On Old Dogs and New Tricks

Consider the following code. This isn't an exercise in figuring out what something does, or how to do it, so I'll just tell you: it updates a list of items (e.g. user input) so that all items in the list are quoted with single-quotes. If it finds them, it strips out double quotes, too (only if both open and close quotes exist).

x = "foo,'bar',""baz"",qux";

x = x
    if (item.left(1) == "'" && item.right(1) == "'") return item;
    if (item.left(1) == '"' && item.right(1) == '"'){
      item = item.left( item.len()-1 ); //chop trailing "
      item = item.right( item.len()-1 ); //chop leading "
      return "'#item#'";
    return "'#item#'";

Would it surprise you to find out that this code is CMFL?

A few short years ago (a lifetime, on the internet), I would have been shocked to see this and learn that it is, indeed, ColdFusion code. It's very ECMAScripty, it's functional, and it uses some of the language trimmings modern modern languages love: map and reduce. array.toList() is really just a reducer, if you think about it.

I'm not heralding ColdFusion, here. I've been working with the platform for more than a decade now and I'm pretty sick of it, to be honest. As a former ColdFusion Product Manager once told me, "You don't really know a programming language unless you can name 10 things you hate about it." By that measure, I'd estimate that I know CFML really, really, really well.

Whatever your opinion of ColdFusion, it is undeniably changing. The next version is on the horizon. They're in private beta (in which I declined to participate); and I would wager public beta is closer than most people would think.

Everything old is new again.

Me, too.

I'll be 34 in April. While technically not even half way through my career (assuming I retire at 65), 34 feels kind of "old" in tech. I've gone from being one of the hungry young guys that's eager to replace the stagnant developers that came before me, to one of those old kodgers that's unsettled (even if just a little bit) by new JS frameworks coming out every week.

For the last few years my developer career has started to stagnate. I decided not to speak at any conferences in 2015; in part to give myself a break from the crazy amount of work that I put into a presentation that I give only once or twice, but also in part to find out if I would miss it. (I do.) I haven't learned anything new — nothing big, at least. I haven't grown.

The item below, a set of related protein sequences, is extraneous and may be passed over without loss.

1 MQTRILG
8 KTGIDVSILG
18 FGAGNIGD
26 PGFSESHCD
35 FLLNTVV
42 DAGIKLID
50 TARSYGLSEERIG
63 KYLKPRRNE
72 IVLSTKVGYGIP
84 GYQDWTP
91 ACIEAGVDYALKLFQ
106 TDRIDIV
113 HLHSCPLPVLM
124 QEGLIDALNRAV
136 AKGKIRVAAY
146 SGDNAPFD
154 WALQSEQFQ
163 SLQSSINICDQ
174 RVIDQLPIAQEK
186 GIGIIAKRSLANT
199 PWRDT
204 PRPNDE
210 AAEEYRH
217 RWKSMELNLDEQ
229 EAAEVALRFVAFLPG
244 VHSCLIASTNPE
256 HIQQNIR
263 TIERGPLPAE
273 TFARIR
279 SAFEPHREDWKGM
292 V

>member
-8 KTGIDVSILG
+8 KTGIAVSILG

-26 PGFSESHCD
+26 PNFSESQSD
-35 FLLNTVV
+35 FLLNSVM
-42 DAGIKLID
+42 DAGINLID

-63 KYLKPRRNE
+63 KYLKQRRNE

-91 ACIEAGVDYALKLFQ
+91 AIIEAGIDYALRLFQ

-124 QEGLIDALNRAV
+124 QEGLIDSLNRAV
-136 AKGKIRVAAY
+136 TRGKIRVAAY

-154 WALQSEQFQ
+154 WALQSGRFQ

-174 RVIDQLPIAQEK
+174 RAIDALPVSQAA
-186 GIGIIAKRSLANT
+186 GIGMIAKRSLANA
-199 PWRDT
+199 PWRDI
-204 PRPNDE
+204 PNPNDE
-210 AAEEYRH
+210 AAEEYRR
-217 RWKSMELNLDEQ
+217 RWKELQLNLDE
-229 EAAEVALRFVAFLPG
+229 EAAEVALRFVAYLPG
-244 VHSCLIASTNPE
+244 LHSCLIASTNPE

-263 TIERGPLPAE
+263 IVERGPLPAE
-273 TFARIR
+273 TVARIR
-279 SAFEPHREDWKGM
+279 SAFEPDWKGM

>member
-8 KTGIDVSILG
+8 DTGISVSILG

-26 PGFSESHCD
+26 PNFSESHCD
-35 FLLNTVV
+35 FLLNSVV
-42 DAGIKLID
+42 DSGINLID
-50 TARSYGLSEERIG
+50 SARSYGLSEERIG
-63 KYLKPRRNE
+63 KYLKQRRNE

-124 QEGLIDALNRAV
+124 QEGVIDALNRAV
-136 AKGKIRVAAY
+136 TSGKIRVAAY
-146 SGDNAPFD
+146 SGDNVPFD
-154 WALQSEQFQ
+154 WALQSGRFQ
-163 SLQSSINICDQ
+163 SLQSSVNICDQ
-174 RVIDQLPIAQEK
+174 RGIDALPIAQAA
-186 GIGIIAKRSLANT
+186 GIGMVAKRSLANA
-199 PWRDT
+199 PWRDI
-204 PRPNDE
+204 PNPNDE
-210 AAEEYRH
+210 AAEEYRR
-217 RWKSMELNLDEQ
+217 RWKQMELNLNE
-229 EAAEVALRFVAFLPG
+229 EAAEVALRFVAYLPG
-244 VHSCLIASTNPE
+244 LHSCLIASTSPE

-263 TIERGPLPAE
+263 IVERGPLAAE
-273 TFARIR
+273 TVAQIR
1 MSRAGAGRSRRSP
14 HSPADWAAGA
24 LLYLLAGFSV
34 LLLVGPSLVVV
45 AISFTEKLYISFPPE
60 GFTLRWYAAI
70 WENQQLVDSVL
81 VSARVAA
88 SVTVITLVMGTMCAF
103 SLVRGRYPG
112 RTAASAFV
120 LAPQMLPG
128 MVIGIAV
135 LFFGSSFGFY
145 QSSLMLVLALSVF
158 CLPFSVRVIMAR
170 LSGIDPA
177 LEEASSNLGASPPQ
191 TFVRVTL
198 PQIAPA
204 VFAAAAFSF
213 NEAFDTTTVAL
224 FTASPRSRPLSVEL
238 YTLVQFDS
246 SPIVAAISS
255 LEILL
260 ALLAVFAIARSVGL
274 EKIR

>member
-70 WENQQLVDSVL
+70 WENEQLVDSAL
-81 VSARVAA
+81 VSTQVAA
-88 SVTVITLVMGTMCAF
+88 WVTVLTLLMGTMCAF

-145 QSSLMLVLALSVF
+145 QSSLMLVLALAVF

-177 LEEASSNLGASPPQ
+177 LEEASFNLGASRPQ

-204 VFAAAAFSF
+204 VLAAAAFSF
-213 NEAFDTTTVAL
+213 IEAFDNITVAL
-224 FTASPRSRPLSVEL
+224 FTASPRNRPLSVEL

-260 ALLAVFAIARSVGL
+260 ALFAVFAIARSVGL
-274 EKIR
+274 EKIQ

I learned the fundamentals of Node.js at the end of 2014, and have been using them to my great advantage since, but that was the last time I truly learned something new. I've been heads-down working on AlumnIQ, doing the occasional freelance gig, and somehow this has filled my time. As an ambitious person, it seems weird to me to have been able to go an entire year without any major changes (never mind the fact that I bought a new house and moved in the middle of the summer, and I'm a Cub Scout leader now). In some ways I was sating my need for growth by solving hard problems with boring tech.

It makes for (very) brief periods of excitement—problem solved! hooray! 🎉🍻—interspersed with lots of headaches and hair pulling. By contrast, when learning a new piece of technology, every time you master another bit of it you're rewarded with endorphins for having learned something new and exciting.

The first step is admitting you have a problem.

In the last two weeks, I've started learning React and really making an effort to learn ES2015 (I've only dabbled until now). I haven't combined the two yet. I don't yet understand ES2015 well enough to be able to look at it and understand how it works instantly, like I can with ES5. I'm also very interested in the static-website-generator craze. In fact I'm writing this blog post as my first new entry to a Jekyll blog that I intend to host via GitHub Pages.

2016 will be a high-growth year for me. That's my goal. I guess I'm a little early for the New Years Resolution party, but planning ahead is a good way to set myself up for success, right?

Now if you'll excuse me, I have some React components to write.